Conservative America’s Favorite Christian University Is Thriving — Because Of Progressive Policies

Ted Cruz announces his candidacy for president at Liberty University in March, 2015. CREDIT: AP PHOTO/ANDREW HARNIK
Ted Cruz announces his candidacy for president at Liberty University in March, 2015. CREDIT: AP PHOTO/ANDREW HARNIK

Liberty University — an evangelical Christian college and the nation’s largest private non-profit university with around 74,000 students — has long served as a farm school for conservatives. Based in Lynchburg, Virginia, the school has produced right-wing giants such as Tony Perkins, head of the Family Research Council, and William Graham IV, a right-wing religious pundit and son of evangelist Billy Graham. Founded in 1971 by famed conservative Jerry Falwell, Liberty also operates as a training ground Republican political candidates, with John McCain, Mitt Romney, and Jeb Bush delivering commencement addresses to students during election years, and Sen. Ted Cruz (R-TX) recently launching his campaign for president from the school’s auditorium.

All of these men, of course, have championed legislation they say combats the dangers of “big government.” This includes Cruz, who introduced an amendment in 2013 that would have repealed student loan reform and the Pell Grant expansions that were enacted in 2010.

But as Tobin Grant, a blogger for the Religion News Service and political science professor at Southern Illinois University, pointed out in the Washington Post on Tuesday, the rapid growth and success of Liberty University can be largely attributed to the expansion of federal financial aid for students — a policy passed and broadened by liberal Democrats.

In a chart-filled post, Grant analyzes the school’s explosion in enrollment over the past decade and a half, a trend he says is clearly spurred by the expansion of federal aid programs for students.


“Fifteen years ago, Liberty had 5,939 undergraduate students and 735 graduate students. Last fall, the university enrolled 49,744 undergraduates and 31,715 graduate students,” Grant writes. “In the late 1990s, Liberty students received less than $20 million in aid. Students now receive over $800 million dollars a year in federal aid.

Liberty’s growth over the past decade would not have been possible without billions of dollars of support from the federal government

As with any federal financial aid, the grants and loans are awarded to students, not the university. Liberty does not receive any other federal funds, but its growth has come by attracting Christian students who qualify for aid.”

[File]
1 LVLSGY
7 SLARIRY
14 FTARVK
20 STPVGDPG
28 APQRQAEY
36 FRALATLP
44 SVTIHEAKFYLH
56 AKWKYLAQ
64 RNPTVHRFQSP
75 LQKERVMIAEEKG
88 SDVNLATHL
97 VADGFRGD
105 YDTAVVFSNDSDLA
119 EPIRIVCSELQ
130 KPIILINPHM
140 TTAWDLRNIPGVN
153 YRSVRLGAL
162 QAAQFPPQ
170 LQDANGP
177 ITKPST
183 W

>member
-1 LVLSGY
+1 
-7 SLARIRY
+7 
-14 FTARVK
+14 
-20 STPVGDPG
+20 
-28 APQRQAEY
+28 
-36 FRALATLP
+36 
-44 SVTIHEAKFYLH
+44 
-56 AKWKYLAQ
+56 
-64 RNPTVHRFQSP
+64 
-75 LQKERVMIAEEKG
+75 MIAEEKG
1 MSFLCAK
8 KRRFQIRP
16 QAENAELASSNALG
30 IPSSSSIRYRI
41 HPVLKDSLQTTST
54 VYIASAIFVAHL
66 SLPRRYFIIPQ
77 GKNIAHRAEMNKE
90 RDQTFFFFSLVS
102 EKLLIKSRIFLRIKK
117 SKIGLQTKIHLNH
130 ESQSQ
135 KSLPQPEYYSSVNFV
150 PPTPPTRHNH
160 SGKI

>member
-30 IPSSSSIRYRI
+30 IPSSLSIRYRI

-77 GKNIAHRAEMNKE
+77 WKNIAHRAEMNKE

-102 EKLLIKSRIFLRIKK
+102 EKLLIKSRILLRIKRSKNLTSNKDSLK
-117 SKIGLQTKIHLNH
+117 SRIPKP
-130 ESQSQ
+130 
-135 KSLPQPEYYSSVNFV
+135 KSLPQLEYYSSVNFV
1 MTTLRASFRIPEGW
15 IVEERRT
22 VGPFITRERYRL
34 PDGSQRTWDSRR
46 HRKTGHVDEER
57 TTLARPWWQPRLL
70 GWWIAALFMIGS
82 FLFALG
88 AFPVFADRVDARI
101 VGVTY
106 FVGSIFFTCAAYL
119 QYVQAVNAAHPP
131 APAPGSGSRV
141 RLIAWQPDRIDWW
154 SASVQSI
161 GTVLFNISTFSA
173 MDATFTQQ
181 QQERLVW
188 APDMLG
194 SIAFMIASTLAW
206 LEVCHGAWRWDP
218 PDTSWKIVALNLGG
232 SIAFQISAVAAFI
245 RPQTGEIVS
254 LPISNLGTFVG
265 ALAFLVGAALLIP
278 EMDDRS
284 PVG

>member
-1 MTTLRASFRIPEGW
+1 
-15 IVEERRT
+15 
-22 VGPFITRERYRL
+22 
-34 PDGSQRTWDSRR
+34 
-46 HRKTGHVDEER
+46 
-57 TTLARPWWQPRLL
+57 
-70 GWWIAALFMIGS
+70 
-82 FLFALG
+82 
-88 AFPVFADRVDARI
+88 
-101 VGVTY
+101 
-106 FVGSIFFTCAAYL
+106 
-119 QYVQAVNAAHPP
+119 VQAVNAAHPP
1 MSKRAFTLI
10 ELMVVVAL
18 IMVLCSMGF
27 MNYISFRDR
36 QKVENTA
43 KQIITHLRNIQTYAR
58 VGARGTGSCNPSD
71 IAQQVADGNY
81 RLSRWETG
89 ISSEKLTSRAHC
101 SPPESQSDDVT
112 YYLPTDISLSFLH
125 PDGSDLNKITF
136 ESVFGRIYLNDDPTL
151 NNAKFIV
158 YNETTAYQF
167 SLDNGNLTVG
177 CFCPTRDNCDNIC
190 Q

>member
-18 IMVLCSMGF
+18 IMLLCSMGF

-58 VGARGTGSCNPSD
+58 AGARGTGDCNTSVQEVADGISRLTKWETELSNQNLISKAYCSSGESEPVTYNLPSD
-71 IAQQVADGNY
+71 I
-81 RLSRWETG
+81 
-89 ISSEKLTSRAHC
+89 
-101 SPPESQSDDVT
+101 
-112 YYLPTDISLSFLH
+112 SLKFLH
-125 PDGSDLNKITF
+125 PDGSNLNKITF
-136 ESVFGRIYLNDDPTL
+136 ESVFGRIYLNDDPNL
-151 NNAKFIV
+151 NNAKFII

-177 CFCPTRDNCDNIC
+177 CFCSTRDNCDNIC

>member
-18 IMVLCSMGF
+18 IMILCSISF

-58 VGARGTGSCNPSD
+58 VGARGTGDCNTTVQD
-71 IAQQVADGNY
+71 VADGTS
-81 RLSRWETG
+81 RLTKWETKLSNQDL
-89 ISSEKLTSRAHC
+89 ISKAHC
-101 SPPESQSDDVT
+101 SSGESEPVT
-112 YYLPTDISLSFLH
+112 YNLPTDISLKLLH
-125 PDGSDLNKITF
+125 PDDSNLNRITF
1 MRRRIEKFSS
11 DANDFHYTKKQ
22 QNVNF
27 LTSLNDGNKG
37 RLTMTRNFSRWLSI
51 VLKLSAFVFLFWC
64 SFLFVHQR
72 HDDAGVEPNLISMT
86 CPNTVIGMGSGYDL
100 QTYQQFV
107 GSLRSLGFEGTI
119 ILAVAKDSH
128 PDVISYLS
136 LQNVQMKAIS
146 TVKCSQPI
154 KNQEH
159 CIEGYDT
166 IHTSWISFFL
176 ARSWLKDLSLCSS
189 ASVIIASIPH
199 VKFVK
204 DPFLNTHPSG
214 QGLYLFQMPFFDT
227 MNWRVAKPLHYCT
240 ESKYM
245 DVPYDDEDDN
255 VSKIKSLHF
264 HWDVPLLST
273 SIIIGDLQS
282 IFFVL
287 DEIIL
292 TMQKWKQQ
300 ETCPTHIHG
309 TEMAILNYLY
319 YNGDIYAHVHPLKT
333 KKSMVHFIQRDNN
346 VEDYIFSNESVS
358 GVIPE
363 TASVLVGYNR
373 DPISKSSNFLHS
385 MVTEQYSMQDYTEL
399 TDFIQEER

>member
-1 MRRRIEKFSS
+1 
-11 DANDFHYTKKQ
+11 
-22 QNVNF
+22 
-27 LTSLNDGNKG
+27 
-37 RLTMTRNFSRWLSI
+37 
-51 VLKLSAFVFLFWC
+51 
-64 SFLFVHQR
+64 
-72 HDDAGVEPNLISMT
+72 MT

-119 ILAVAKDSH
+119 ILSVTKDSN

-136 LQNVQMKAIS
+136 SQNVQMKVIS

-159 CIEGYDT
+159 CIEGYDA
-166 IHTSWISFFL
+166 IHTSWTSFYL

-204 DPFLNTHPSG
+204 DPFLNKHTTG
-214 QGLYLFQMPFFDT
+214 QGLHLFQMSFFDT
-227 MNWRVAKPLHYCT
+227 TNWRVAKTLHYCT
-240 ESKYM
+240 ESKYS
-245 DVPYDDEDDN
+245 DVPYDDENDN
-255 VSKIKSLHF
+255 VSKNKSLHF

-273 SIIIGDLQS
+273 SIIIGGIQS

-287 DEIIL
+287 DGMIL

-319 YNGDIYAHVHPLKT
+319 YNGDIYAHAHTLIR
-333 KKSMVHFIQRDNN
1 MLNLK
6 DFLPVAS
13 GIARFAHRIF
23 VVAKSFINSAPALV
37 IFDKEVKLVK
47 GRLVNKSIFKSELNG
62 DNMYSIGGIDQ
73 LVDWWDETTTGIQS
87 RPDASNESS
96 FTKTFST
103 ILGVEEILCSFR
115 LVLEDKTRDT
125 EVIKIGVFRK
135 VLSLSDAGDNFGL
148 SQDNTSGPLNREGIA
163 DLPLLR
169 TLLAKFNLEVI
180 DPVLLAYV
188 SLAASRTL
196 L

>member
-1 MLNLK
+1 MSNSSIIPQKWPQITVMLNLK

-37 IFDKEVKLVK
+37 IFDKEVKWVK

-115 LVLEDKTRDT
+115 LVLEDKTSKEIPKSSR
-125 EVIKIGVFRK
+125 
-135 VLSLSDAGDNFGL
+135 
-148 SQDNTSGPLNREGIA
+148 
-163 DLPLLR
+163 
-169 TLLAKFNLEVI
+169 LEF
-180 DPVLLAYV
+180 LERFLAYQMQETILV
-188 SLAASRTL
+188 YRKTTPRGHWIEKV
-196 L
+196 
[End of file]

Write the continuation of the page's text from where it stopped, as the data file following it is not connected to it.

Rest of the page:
According to Grant, these polices helped bolster Liberty University’s unusual business model, which uses a moneymaking strategy pioneered by for-profit colleges such as the University of Phoenix while still remaining non-profit. This means the school relies heavily on distance learning, with almost 62,000 of their students are pursuing their degrees online. Over time, the school recruited so many students who rely on federal grants that the student body now receives tens of millions more in aid than the school takes in revenue.

“As with students at any higher education institution, students may take out loans and grants in excess of their tuition and fees. In 2014, Liberty collected $724 million in revenue, which was about $90 million less than federal aid to Liberty students,” Grant writes.


Grant goes on to explain that Liberty’s surge in enrollment can be traced back to 2009, when the freshly inaugurated President Barack Obama passed a piece of legislation that conservatives still love to hate: the American Recovery and Reinvestment Act, often referred to as the stimulus package. Among other things, the legislation included an increase in Pell Grant funding by more than $15 billion dollars, which qualified around 800,000 more students for aid.

“From 2004 to 2009, enrollment [at Liberty] tripled to 30,000; federal aid quadrupled,” Grant notes. “Enrollment then doubled in the next five years while aid quadrupled again.”

Liberty students are plentiful, but they are far from the only beneficiaries of student loan expansions. Around nine million students received $33.7 billion from the Pell Grants program during the 2013–2014 school year, with roughly two-thirds of African American undergraduates and 51 percent of Latino undergraduates relying on the program to pay for school. Yet most students take out other loans as well, since the grants have failed to keep up with the cost of tuition: Pell Grants covered 77 percent of tuition at a four-year public university in 1980, but only amount to 36 percent of the same degree in 2011.

The Congressional Budget Office predicts that Pell Grants will run out of funds by 2017, yet Republicans in Congress have repeatedly targeted the Pell Grant program for cuts, most recently by introducing a plan to slash $150 billion from higher education spending — shaving off $90 billion in funding for Pell Grants.

Grant concludes the post with a scathing indictment of this kind of hypocrisy, skewering Liberty University graduates and leaders who often accuse Democrats of wrongful “government overreach” while directly benefitting from their policies.

“For decades, Liberty University was a relatively small Bible college that often faced financial challenges,” Grant writes. “Like its founder, the college was known for its mix of fundamentalist Baptist theology with conservative politics that took aim at federal government overreach. But its growth over the past decade would not have been possible without billions of dollars of support from the federal government and, more specifically, liberal Democrats who pushed through an expansion of federal financial aid.”